Saint Mary Byzantine Catholic Church Trauger (Latrobe), PA

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Saint Mary Byzantine Catholic Church

4480 Route 981

Trauger (Latrobe), PA. 15650 Get Directions
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In the late 1800s, many Carptho-Rusyns immigrated from the Austro-Hungarian Empire to the coal fields of western Pennsylvania. They brought with them their traditions, customs, and their Catholic faith according to the Byzantine Rite of Constantinople. St. Mary Church was founded January 1, 1894 under the leadership of Reverend Stephen Dzubay. The first place of worship was a hall in Calumet, Pa. prior to the construction of the Trauger church.

The Commonwealth of Pennsylvania granted a charter to the Greek Catholic Church in Trauger on April 8, 1896. On May 4 of that year, the parish purchased one-half acre of land on which was built the first church. Actual construction
began in May 1897.  In a few months, the new church was completed. It was a neat wooden building housing the church and a small social hall. In the hall, the priest and cantor taught the traditions of the faith and the chants of the Divine Liturgy to the young parishioners. During the early 1900s, St. Mary @ The Pokrov (Protection) @ parish even had a full time school. Once the church and hall were completed, land at the top of the hill above the church was purchased for a cemetery.

As the number of faithful increased, it became evident that a larger church building was needed. In October 1912, another half acre of land was purchased. Construction on the current edifice @ a large brick building in the Spanish Renaissance style @ was begun with the cornerstone being blessed on August 16, 1914.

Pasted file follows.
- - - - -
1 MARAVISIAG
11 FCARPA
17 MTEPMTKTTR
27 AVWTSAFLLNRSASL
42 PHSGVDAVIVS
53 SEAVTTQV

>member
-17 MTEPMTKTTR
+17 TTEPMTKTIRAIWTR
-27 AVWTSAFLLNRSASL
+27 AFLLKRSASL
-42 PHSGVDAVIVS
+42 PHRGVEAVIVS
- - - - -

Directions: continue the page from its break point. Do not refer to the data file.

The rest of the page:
Years of harsh weather took its toll on the numerous high steps that led to the entrance of the church. As the deterioration continued, the exterior of the church had to be renovated in 1960.  A new retaining wall was constructed and steps were installed on each side. A tunnel was built as an entrance to the basement of the church. Renovations also were completed to the interior of the church.

On August 5, 1962 ground was broken on the property across the road from the church for an educational and recreational center. St. Mary Center, which was completed in September 1963, still serves as the hub of parish and
community activities.

In 1965 numerous fundraising activities were held in the Center – bingos, dinners, hall rentals, and catering. With the funds, the parishioners were able to put a new roof on the church, repaint the interior of the building, place a large granite
Byzantine cross in the cemetery, and pay the mortgage of the Center in full.

In the years 1998-99, under the guidance of Father Christopher Burke, a major restoration of the church interior was undertaken in order to restore it to its authentic Byzantine appointment: an iconostasis (icon screen) was erected, and twelve very large festal icons of the liturgical year now adorn the Christ and Theotokos outer walls of the church. The ceiling portrays the Old Testament prophets, framed by the four evangelists, and Christ the Pantocrator is in the center. The apsidal icons are in three tiers; the top displays the Theotokos of the Sign; the middle shows the angelic Great Entrance; and the bottom manifests Christ at the Mystical Supper, feeding first His disciples and then the great patristic saints of the Byzantine Church.